Essentially, this app is just a white-on-black version of the native black-on-white iPod app, which makes helps you glance at it while driving at night without causing a temporary blind spot in your vision due to the screen brightness.
In addition, as with many of the other listening-while-driving apps we’ve seen, NavMusic ($1) or NavMusic Lite (free) from Soft Objects lets you swipe a finger across the screen in order to adjust volume and skip songs. (The difference between the two versions is that the Lite version has to scan your library each time it opens.)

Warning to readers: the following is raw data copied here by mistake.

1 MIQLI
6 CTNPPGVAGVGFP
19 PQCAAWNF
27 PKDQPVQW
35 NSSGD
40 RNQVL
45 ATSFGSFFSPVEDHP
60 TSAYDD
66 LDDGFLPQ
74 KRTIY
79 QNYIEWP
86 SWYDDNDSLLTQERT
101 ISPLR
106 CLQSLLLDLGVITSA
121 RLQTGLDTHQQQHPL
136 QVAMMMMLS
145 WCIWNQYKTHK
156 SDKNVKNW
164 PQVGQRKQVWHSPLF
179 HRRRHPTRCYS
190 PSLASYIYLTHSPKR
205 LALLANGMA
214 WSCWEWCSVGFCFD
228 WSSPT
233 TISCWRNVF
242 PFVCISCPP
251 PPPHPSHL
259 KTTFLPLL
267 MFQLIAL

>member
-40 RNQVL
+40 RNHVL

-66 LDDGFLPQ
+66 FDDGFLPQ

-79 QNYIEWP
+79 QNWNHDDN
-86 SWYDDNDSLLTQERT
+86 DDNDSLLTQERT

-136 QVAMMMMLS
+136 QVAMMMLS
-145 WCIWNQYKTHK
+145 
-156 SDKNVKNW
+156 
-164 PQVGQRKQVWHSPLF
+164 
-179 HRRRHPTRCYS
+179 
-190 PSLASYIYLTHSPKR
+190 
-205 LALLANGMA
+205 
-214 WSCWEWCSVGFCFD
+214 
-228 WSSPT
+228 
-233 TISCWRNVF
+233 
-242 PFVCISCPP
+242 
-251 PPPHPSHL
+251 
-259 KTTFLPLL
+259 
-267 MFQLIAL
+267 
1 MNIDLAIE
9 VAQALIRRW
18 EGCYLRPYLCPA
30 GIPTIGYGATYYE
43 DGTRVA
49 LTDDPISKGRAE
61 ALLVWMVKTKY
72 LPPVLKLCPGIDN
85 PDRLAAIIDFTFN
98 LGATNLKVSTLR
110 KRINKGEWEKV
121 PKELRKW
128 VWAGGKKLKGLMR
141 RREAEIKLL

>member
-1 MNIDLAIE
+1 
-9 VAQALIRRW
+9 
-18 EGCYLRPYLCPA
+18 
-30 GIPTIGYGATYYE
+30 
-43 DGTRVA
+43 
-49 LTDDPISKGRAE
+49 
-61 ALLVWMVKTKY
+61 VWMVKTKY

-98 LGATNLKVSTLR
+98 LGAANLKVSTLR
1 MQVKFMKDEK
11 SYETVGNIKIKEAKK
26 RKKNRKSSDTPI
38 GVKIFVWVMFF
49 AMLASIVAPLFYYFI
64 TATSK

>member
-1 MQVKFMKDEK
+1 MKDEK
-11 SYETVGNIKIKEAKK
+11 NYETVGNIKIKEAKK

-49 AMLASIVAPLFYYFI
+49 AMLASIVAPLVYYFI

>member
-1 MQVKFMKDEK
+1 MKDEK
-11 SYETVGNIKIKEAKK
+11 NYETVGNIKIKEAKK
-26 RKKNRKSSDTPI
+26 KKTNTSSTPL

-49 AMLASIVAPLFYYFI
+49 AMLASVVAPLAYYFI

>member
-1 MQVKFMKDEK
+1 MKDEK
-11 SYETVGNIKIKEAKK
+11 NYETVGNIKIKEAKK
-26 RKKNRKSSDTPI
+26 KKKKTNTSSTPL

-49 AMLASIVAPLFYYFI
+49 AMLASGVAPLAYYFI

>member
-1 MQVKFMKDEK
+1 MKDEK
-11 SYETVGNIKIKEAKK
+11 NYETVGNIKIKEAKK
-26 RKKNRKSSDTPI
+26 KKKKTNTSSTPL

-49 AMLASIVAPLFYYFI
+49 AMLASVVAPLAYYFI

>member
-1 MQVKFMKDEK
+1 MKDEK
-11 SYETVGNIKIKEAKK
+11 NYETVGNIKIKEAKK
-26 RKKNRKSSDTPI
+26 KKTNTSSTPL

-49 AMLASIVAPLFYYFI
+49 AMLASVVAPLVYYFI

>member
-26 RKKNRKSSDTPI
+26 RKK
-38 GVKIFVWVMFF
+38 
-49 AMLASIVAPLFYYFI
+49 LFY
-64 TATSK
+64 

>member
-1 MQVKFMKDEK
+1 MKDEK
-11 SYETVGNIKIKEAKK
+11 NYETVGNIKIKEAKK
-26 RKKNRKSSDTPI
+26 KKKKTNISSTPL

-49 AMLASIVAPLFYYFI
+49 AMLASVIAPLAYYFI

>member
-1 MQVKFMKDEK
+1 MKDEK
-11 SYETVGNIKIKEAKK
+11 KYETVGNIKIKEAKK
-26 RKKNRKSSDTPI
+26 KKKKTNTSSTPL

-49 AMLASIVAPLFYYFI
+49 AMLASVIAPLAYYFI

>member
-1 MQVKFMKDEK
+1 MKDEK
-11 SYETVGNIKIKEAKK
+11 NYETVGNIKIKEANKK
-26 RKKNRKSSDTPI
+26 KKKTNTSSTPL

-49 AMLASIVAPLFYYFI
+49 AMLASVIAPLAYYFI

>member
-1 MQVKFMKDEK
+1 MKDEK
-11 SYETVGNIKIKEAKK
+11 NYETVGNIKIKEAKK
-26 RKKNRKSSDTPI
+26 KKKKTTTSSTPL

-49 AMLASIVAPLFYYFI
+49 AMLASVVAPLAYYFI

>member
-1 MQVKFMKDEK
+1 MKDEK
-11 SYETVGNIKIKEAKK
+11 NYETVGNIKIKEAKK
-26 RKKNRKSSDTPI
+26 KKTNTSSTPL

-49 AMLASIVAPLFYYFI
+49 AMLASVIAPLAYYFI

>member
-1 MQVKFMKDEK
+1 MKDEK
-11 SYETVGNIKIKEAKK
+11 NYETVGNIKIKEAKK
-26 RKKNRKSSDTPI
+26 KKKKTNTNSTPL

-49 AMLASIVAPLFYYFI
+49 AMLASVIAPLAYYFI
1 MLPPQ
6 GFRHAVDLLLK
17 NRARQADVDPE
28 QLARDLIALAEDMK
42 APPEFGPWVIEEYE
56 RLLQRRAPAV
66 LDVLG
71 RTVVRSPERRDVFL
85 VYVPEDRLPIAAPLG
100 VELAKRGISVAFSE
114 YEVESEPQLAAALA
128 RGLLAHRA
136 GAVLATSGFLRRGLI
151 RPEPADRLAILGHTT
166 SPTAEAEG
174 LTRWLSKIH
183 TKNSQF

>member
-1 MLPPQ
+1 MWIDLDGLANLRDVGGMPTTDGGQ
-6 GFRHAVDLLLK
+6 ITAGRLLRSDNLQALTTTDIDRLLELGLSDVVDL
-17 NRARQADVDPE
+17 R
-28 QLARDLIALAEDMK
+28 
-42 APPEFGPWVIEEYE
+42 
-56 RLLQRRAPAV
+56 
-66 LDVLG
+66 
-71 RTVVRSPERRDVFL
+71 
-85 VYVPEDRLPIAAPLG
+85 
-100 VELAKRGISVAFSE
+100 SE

As such we’re hard-pressed to recommend Nav Music, unless you’re really used to the native iPod app interface, and don’t want to learn something new. In that case, Nav Music fits the bill perfectly, this odd navigation foible aside.
There is one bonus, however — NavMusic supports Apple AirPlay, so if you eventually score a car stereo that works with that wireless protocol, you’ll have another way to play your music over your car stereo (in addition to Bluetooth or a wire).